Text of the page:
All the hard work is done by the time you see the raw liver.  Producers do not always breed and raise the ducks themselves.  The race, called Mulard is a sterile cross between a female Pekin and a male Barbary.  Male Mulards are culled for uncut block foie gras, as the female liver is riddled with veins.  Female livers may be used for paté.  French producers resent that female ducks are used in Hungary, which is their chief competitor in the export market.

Traditional farms are stringent about starting the two weeks of force-feeding at 14 weeks, whereas industrial producers will begin with ducks as young as ten. Livers of corn fed ducks are tinged faintly yellow.  The pale, creamier tone of industrial brands sold in super markets is an indication that feed was cut with fillers.  The mash used by traditional producers is prepared by soaking whole corn kernels 24 hours in tepid water.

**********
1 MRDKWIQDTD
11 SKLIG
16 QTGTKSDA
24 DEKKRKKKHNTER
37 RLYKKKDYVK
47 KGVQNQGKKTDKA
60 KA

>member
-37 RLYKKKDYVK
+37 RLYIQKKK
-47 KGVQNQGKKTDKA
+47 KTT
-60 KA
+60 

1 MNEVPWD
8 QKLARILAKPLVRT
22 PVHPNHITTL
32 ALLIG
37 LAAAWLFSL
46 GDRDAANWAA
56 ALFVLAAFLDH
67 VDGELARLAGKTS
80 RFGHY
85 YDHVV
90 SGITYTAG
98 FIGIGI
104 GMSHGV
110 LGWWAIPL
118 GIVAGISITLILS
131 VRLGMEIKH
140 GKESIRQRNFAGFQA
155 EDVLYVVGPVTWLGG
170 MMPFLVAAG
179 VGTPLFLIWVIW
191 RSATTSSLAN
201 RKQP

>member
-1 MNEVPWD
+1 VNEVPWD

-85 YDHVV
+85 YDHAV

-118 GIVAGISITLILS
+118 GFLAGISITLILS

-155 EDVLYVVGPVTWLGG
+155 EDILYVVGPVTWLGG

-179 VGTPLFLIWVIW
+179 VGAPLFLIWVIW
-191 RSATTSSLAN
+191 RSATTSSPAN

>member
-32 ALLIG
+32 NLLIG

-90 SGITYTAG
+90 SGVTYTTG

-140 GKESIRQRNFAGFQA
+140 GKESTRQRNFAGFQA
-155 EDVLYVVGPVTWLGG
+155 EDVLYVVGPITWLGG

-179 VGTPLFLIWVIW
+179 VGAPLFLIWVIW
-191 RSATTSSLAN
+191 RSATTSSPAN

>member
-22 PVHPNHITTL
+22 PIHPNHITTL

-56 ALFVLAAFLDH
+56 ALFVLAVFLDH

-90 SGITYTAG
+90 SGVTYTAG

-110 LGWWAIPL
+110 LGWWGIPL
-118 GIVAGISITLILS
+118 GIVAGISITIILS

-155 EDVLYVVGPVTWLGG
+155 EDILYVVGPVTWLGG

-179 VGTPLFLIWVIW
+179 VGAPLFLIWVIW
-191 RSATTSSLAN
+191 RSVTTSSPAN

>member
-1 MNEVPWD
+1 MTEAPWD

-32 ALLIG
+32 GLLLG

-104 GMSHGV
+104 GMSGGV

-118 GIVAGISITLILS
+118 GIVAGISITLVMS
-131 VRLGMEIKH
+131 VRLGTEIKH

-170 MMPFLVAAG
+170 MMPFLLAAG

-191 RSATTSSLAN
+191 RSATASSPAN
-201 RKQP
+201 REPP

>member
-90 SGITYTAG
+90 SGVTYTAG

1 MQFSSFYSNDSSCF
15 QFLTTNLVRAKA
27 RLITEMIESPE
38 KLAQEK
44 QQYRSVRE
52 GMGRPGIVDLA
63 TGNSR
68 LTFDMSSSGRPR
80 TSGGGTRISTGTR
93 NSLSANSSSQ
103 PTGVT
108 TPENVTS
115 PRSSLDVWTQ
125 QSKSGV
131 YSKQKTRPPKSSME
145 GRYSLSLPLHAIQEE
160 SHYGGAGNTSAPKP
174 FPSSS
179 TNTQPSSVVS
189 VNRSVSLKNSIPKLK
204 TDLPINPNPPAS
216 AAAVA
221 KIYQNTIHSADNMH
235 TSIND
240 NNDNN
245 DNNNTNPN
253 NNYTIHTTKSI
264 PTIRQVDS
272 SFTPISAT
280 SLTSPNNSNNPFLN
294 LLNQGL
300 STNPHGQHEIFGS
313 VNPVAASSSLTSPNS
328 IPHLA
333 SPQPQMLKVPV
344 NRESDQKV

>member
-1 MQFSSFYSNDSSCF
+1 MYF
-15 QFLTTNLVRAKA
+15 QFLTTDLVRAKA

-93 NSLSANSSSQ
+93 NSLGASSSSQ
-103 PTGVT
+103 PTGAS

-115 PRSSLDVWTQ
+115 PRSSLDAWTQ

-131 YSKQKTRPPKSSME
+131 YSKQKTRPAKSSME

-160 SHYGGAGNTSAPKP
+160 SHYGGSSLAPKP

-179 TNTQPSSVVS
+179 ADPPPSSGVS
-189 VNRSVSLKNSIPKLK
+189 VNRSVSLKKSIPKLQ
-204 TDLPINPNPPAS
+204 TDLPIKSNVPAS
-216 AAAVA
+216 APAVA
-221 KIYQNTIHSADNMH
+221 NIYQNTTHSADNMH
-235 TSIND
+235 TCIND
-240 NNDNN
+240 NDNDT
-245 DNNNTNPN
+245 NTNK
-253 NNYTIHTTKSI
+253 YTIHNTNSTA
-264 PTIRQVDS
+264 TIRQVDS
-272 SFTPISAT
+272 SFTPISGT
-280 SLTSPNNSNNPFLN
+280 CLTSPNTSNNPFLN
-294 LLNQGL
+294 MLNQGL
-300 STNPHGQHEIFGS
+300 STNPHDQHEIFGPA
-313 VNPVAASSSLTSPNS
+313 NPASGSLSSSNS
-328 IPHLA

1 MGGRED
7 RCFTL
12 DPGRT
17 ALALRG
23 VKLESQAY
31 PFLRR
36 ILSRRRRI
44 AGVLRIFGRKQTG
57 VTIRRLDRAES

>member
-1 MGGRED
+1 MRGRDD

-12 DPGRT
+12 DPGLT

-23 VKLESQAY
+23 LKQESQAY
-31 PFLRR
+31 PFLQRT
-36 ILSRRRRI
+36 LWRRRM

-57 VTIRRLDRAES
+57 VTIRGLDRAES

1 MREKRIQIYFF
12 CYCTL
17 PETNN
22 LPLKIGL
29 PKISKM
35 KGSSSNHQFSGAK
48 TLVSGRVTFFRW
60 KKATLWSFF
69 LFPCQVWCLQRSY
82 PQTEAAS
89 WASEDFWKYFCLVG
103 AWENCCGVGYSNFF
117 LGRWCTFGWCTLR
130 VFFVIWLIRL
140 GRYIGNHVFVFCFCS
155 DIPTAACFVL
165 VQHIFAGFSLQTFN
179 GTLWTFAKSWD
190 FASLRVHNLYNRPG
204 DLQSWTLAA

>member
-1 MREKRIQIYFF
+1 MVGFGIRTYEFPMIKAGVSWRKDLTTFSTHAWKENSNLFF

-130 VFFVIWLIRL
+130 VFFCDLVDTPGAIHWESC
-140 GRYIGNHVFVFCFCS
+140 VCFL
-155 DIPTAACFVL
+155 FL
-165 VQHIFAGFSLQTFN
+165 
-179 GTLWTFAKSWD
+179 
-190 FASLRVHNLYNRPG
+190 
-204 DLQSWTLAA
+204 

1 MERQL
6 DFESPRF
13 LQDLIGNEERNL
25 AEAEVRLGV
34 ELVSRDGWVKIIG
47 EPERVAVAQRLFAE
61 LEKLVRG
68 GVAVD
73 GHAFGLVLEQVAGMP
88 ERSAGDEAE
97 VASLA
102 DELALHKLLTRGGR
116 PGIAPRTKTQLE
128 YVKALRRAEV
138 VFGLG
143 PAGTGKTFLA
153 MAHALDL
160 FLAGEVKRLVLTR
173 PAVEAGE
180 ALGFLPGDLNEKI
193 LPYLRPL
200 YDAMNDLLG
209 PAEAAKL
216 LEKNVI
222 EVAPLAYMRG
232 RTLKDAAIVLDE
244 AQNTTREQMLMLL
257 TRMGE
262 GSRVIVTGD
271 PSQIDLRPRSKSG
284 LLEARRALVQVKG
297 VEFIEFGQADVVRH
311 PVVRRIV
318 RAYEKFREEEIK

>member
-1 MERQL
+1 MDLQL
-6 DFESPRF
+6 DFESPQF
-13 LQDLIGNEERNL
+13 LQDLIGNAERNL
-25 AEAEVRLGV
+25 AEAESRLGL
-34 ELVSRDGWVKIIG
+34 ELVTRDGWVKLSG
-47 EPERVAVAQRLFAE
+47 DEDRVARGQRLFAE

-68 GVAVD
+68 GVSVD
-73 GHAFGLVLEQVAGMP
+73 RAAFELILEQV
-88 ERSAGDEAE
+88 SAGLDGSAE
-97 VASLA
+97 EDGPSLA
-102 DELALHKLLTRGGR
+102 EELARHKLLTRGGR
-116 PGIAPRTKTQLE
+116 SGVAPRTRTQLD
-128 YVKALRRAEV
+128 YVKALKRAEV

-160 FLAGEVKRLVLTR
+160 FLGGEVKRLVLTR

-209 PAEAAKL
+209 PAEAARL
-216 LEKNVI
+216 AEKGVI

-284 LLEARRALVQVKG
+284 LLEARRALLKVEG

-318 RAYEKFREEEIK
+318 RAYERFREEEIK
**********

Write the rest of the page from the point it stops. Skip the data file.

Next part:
Ducks are kept in separate cages and fed twice a day at twelve-hour intervals over two weeks.  New EU legislation going into effect in 2012 bans cages.  Ducks will then have to be penned in small yards.  Valérie Charcellay, who knows animals have less pity than humans, is opposed to the ruling.  She explained that weaker animals (they all have limited mobility by the end of the gavage period) are set upon and injured by stronger ducks.  “They’re more comfortable and relaxed in cages.”

So what else did I learn… principally that there’s nothing’s intimidating about the preparation of foie gras in its varied guises, provided you’re not put off by the look and feel of the material you’re handling.  Manual dexterity and maintenance of ambient temperature (!) are key to successful preparation, cooking and optimal flavor when serving.  I also became an informed consumer, finally capable of separating wheat from chaff.